11 bias incident reports filed last year

Courtesy of Sean Huddleston

Sean Huddleston, chief officer of diversity, inclusion and community engagement, said the year-old bias incident report system shines a light on occurrences that do not reach the level of a hate crime.

Of the 11 reports submitted last year, seven were about race or ethnicity, one about sexual orientation, one about national origin and two about gender identity. According to Huddleston, five were reported in the fall 2015 semester and six were reported in the spring 2016 semester.

The Bias Incidents Report Team (B.I.R.T.) was created last year as a method for addressing incidents of bias that are not categorized as a hate crime, and is “an effort to continue to create a safe and welcoming environment for all,” according to the Inclusive Excellence website.

“Quite honestly, we hope the bias incident reporting process helps people think about behaviors or statements that could be offensive to other people. … We still are collecting the data, and we’ll be able to determine how effective the process is,” said Huddleston.

He added although the number of reports met his expectations “in a couple of respects,” there is no way to tell whether the number of reports filed was normal compared to other institutions because a lot of them do not publicize that information.

B.I.R.T. made “a very conscious effort to make sure we were extremely transparent,” Huddleston said.

The team includes Huddleston, three to four students, David Baldwin, associate dean of students, Kim Dexter, director of equal opportunity, Title IX and ADA compliance, Rita Colucci, chief of staff and general counsel, Glenn Cochran, associate dean of students and director of Residence Life, an FSUPD police officer and Xavier Guadalupe-Diaz, assistant professor of sociology.

In an email Dexter said she has seen “improved dialogue and understanding” in the FSU community since the team’s implementation.

She added, “My hope is that the reporting and review process will continue to promote discussion around the intersections of protected speech, engaged citizenship, pro-social bystander intervention and the impact of our words and actions.”

To file a report, there is a form available on the Inclusive Excellence website. However, Huddleston said anyone can call him, report to Residence Life, Dean of Students Melinda Stoops or “anywhere” on campus.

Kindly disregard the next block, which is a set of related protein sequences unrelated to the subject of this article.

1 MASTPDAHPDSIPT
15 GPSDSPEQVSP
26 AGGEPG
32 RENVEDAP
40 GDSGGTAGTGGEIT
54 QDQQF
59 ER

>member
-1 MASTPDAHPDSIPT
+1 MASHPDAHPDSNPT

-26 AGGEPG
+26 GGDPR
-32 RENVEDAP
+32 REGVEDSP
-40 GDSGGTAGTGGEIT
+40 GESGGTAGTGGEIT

The form, he said, is a way to get more information about the incident and to collect data to monitor trends related to bias incidents.

When a bias incident is reported, Huddleston said he reaches out to the person who filed the report within 24 hours or less, and then the team looks into whether the incident is something that could break the law and needs to be investigated by campus police or Stoops.

Once the situation is resolved and the team has met with both parties involved, the person who reported the incident is given the option of whether they would like the campus community to be notified, adding the team checks in during and after the process to make sure the incident has been resolved.

“When the process first started and we were still trying to figure it out, we had a couple of stumbles. … We had a couple of bias incidents reported and we didn’t get the notification out very timely,” Huddleston said.

He added, “We learned from that, and that helped us refine the process a little bit more.”

Those who have submitted reports “feel relieved” once it is resolved, but Huddleston believes not enough people know about the bias incident process and B.I.R.T.

Going forward, Huddleston said he hopes the team can learn from the types of reports filed and know what programs would benefit the campus.

Jackson Stevens, a junior, was a student on B.I.R.T. last year and plans to be a member of the team again. He said “it was a slow year” in terms of spreading word about the system, and he hopes to have more students involved with the team.

He added the reports allow those who file them an opportunity to “heal. No matter how major or minor the incident, the first step is always the hardest. I feel me being part of the team helps the victims, communities potentially affected, and the FSU community to heal.”

Huddleston said he encourages dialogue on bias incidents because one of the reason hate and incidents can proliferate is because “a light doesn’t get shined on it.”

He added the reporting process is “not meant to be punitive,” but to be educational and encourage people to see differently.

“Obviously, I would love for us to have an environment where we had zero bias incidents, but by the same token, there’s also the opportunity for us to really get into civil discourse and really have conversations across difference that really help people learn and to grow,” Huddleston said.